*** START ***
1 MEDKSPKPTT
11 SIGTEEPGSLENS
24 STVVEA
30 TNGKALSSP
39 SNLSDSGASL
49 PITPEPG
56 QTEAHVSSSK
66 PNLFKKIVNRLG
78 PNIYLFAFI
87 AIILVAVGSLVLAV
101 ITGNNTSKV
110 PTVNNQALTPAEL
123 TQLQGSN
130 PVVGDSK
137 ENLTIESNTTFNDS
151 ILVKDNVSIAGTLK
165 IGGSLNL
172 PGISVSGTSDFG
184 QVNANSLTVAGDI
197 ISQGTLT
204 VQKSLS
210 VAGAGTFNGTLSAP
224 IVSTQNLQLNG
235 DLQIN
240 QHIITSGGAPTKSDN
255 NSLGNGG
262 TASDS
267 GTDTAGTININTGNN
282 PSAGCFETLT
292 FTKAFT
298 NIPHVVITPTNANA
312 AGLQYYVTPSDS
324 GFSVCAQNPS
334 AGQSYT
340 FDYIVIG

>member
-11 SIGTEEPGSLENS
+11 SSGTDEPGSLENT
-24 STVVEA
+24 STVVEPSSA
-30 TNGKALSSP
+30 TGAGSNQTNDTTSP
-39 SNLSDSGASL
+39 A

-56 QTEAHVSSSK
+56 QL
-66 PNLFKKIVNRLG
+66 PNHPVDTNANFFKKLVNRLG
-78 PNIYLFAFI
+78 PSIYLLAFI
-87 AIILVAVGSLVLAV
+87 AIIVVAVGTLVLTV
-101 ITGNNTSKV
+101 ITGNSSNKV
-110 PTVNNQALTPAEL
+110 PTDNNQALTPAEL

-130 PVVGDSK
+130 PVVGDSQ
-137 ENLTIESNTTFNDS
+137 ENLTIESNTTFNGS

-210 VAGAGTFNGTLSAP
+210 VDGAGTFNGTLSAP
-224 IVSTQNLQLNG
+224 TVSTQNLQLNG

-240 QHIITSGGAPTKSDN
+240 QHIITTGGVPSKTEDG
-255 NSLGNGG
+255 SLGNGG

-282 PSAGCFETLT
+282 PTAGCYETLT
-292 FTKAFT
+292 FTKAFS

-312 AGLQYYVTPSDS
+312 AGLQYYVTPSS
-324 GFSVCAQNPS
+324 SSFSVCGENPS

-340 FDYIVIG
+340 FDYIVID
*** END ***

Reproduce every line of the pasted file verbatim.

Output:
1 MEDKSPKPTT
11 SIGTEEPGSLENS
24 STVVEA
30 TNGKALSSP
39 SNLSDSGASL
49 PITPEPG
56 QTEAHVSSSK
66 PNLFKKIVNRLG
78 PNIYLFAFI
87 AIILVAVGSLVLAV
101 ITGNNTSKV
110 PTVNNQALTPAEL
123 TQLQGSN
130 PVVGDSK
137 ENLTIESNTTFNDS
151 ILVKDNVSIAGTLK
165 IGGSLNL
172 PGISVSGTSDFG
184 QVNANSLTVAGDI
197 ISQGTLT
204 VQKSLS
210 VAGAGTFNGTLSAP
224 IVSTQNLQLNG
235 DLQIN
240 QHIITSGGAPTKSDN
255 NSLGNGG
262 TASDS
267 GTDTAGTININTGNN
282 PSAGCFETLT
292 FTKAFT
298 NIPHVVITPTNANA
312 AGLQYYVTPSDS
324 GFSVCAQNPS
334 AGQSYT
340 FDYIVIG

>member
-11 SIGTEEPGSLENS
+11 SSGTDEPGSLENT
-24 STVVEA
+24 STVVEPSSA
-30 TNGKALSSP
+30 TGAGSNQTNDTTSP
-39 SNLSDSGASL
+39 A

-56 QTEAHVSSSK
+56 QL
-66 PNLFKKIVNRLG
+66 PNHPVDTNANFFKKLVNRLG
-78 PNIYLFAFI
+78 PSIYLLAFI
-87 AIILVAVGSLVLAV
+87 AIIVVAVGTLVLTV
-101 ITGNNTSKV
+101 ITGNSSNKV
-110 PTVNNQALTPAEL
+110 PTDNNQALTPAEL

-130 PVVGDSK
+130 PVVGDSQ
-137 ENLTIESNTTFNDS
+137 ENLTIESNTTFNGS

-210 VAGAGTFNGTLSAP
+210 VDGAGTFNGTLSAP
-224 IVSTQNLQLNG
+224 TVSTQNLQLNG

-240 QHIITSGGAPTKSDN
+240 QHIITTGGVPSKTEDG
-255 NSLGNGG
+255 SLGNGG

-282 PSAGCFETLT
+282 PTAGCYETLT
-292 FTKAFT
+292 FTKAFS

-312 AGLQYYVTPSDS
+312 AGLQYYVTPSS
-324 GFSVCAQNPS
+324 SSFSVCGENPS

-340 FDYIVIG
+340 FDYIVID